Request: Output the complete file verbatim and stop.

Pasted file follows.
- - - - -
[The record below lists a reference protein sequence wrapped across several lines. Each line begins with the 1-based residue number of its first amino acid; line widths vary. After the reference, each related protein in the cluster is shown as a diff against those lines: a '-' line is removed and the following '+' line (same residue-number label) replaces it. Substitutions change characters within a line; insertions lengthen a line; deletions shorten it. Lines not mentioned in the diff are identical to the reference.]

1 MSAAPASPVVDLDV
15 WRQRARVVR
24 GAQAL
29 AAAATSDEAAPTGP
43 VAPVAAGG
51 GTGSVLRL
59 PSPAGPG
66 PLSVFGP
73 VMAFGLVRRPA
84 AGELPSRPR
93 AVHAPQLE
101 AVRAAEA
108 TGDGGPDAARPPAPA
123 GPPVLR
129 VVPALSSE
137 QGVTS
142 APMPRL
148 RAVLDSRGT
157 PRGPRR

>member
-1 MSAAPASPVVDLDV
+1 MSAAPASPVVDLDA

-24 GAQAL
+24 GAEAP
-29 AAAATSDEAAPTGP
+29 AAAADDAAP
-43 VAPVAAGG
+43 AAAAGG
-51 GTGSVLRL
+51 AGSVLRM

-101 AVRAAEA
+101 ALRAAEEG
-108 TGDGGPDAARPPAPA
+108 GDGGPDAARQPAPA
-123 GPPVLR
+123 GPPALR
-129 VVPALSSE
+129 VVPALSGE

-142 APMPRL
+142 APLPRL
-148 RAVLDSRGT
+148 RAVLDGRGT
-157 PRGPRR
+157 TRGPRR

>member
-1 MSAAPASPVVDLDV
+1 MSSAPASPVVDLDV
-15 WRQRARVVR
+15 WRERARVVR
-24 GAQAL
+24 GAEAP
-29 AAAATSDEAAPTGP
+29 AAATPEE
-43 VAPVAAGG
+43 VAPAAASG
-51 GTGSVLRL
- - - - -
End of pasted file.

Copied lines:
[The record below lists a reference protein sequence wrapped across several lines. Each line begins with the 1-based residue number of its first amino acid; line widths vary. After the reference, each related protein in the cluster is shown as a diff against those lines: a '-' line is removed and the following '+' line (same residue-number label) replaces it. Substitutions change characters within a line; insertions lengthen a line; deletions shorten it. Lines not mentioned in the diff are identical to the reference.]

1 MSAAPASPVVDLDV
15 WRQRARVVR
24 GAQAL
29 AAAATSDEAAPTGP
43 VAPVAAGG
51 GTGSVLRL
59 PSPAGPG
66 PLSVFGP
73 VMAFGLVRRPA
84 AGELPSRPR
93 AVHAPQLE
101 AVRAAEA
108 TGDGGPDAARPPAPA
123 GPPVLR
129 VVPALSSE
137 QGVTS
142 APMPRL
148 RAVLDSRGT
157 PRGPRR

>member
-1 MSAAPASPVVDLDV
+1 MSAAPASPVVDLDA

-24 GAQAL
+24 GAEAP
-29 AAAATSDEAAPTGP
+29 AAAADDAAP
-43 VAPVAAGG
+43 AAAAGG
-51 GTGSVLRL
+51 AGSVLRM

-101 AVRAAEA
+101 ALRAAEEG
-108 TGDGGPDAARPPAPA
+108 GDGGPDAARQPAPA
-123 GPPVLR
+123 GPPALR
-129 VVPALSSE
+129 VVPALSGE

-142 APMPRL
+142 APLPRL
-148 RAVLDSRGT
+148 RAVLDGRGT
-157 PRGPRR
+157 TRGPRR

>member
-1 MSAAPASPVVDLDV
+1 MSSAPASPVVDLDV
-15 WRQRARVVR
+15 WRERARVVR
-24 GAQAL
+24 GAEAP
-29 AAAATSDEAAPTGP
+29 AAATPEE
-43 VAPVAAGG
+43 VAPAAASG
-51 GTGSVLRL